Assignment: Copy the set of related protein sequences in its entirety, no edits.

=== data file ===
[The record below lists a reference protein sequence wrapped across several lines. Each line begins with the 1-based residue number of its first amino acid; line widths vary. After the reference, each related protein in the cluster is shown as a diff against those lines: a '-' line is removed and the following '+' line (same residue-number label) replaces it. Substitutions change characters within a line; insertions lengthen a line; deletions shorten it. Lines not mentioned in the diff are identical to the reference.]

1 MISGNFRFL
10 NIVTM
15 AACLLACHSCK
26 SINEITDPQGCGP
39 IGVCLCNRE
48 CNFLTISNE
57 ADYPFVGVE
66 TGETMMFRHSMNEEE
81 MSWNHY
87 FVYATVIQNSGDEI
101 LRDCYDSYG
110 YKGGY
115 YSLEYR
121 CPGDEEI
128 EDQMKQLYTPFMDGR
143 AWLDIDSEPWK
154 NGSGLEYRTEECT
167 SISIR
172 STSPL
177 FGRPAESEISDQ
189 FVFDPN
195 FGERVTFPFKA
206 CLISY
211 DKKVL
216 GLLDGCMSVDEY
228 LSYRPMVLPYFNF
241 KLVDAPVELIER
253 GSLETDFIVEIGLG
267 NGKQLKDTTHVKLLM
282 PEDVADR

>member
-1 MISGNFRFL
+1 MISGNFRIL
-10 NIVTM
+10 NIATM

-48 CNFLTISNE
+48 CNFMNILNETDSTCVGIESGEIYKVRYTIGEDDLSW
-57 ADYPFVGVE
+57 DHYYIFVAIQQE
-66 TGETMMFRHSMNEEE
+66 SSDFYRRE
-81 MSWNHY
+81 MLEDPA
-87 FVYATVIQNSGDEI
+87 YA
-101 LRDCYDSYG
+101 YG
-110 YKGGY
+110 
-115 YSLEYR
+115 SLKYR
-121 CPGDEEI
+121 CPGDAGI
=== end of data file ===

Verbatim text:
[The record below lists a reference protein sequence wrapped across several lines. Each line begins with the 1-based residue number of its first amino acid; line widths vary. After the reference, each related protein in the cluster is shown as a diff against those lines: a '-' line is removed and the following '+' line (same residue-number label) replaces it. Substitutions change characters within a line; insertions lengthen a line; deletions shorten it. Lines not mentioned in the diff are identical to the reference.]

1 MISGNFRFL
10 NIVTM
15 AACLLACHSCK
26 SINEITDPQGCGP
39 IGVCLCNRE
48 CNFLTISNE
57 ADYPFVGVE
66 TGETMMFRHSMNEEE
81 MSWNHY
87 FVYATVIQNSGDEI
101 LRDCYDSYG
110 YKGGY
115 YSLEYR
121 CPGDEEI
128 EDQMKQLYTPFMDGR
143 AWLDIDSEPWK
154 NGSGLEYRTEECT
167 SISIR
172 STSPL
177 FGRPAESEISDQ
189 FVFDPN
195 FGERVTFPFKA
206 CLISY
211 DKKVL
216 GLLDGCMSVDEY
228 LSYRPMVLPYFNF
241 KLVDAPVELIER
253 GSLETDFIVEIGLG
267 NGKQLKDTTHVKLLM
282 PEDVADR

>member
-1 MISGNFRFL
+1 MISGNFRIL
-10 NIVTM
+10 NIATM

-48 CNFLTISNE
+48 CNFMNILNETDSTCVGIESGEIYKVRYTIGEDDLSW
-57 ADYPFVGVE
+57 DHYYIFVAIQQE
-66 TGETMMFRHSMNEEE
+66 SSDFYRRE
-81 MSWNHY
+81 MLEDPA
-87 FVYATVIQNSGDEI
+87 YA
-101 LRDCYDSYG
+101 YG
-110 YKGGY
+110 
-115 YSLEYR
+115 SLKYR
-121 CPGDEEI
+121 CPGDAGI